Although we used to think that morbid obesity protected against metabolic bone disease, in fact, vitamin D and calcium deficiencies and elevated parathyroid hormone (PTH) levels are common in extremely obese people, placing them at risk of low bone mass.2–6 More than 60% of candidates for weight-loss surgery are deficient in vitamin D,5,7 and 25% to 48% have elevated PTH levels.5,6

And that is before bariatric surgery: afterward, severely restricted oral intake and significant weight loss, coupled with a procedure that bypasses the major site of calcium absorption, place many patients at extremely high risk.5,8

After combination restrictive and malabsorptive procedures (eg, the popular Rouxen-y procedure, in which the stomach is reduced in size—”restricted”—and the proximal duodenum is bypassed so that less food is absorbed), as patients lose weight their PTH levels rise and 25-hydroxyvitamin D levels decrease, although corrected calcium levels usually remain within normal limits.3,9 Secondary hyperparathyroidism has been documented as soon as 8 weeks after bariatric surgery, and osteomalacia after gastric bypass surgery is not uncommon.1,7,10–13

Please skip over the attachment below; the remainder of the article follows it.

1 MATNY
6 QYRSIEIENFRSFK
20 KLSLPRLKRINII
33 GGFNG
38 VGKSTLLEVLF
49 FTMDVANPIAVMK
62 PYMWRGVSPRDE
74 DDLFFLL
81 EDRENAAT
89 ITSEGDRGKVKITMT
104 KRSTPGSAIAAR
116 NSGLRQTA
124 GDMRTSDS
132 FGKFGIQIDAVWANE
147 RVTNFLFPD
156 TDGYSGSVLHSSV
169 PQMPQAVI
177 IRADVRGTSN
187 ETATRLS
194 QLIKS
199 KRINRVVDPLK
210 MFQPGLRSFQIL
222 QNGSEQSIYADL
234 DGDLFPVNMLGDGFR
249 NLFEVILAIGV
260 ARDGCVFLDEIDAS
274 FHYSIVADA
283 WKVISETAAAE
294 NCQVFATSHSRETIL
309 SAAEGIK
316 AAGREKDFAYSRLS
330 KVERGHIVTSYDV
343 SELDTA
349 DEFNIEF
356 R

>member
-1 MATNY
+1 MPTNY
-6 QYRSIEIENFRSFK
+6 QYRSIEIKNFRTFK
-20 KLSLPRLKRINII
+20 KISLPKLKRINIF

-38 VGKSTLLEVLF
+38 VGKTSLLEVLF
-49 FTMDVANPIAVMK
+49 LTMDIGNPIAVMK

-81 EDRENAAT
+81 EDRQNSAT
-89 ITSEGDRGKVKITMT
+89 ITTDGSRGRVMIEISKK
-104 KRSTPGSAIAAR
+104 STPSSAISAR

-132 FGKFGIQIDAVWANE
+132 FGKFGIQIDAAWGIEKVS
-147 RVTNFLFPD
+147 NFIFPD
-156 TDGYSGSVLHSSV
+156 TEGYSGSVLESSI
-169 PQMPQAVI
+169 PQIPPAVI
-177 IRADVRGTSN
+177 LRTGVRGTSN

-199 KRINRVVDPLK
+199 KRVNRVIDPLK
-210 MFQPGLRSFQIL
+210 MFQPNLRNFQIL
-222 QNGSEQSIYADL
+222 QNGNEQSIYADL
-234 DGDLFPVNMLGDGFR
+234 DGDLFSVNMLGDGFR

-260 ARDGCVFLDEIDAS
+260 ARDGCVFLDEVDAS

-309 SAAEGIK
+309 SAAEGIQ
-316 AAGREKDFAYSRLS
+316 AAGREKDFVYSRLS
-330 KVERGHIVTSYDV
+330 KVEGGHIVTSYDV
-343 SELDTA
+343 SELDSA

Exclusively restrictive procedures such as gastric banding, formerly presumed not to alter bone metabolism, now also appear to place patients at risk of metabolic bone disease due to inadequate intake of calcium and vitamin D in the immediate postoperative period.10

Numerous reported cases further illustrate the ever-present risk of metabolic bone disease in this population if adequate supplementation of calcium and vitamin D is not given. In these cases, significant bone disease occurred from 8 weeks to 32 years after bariatric surgery, often with devastating consequences.1,4,8,11–14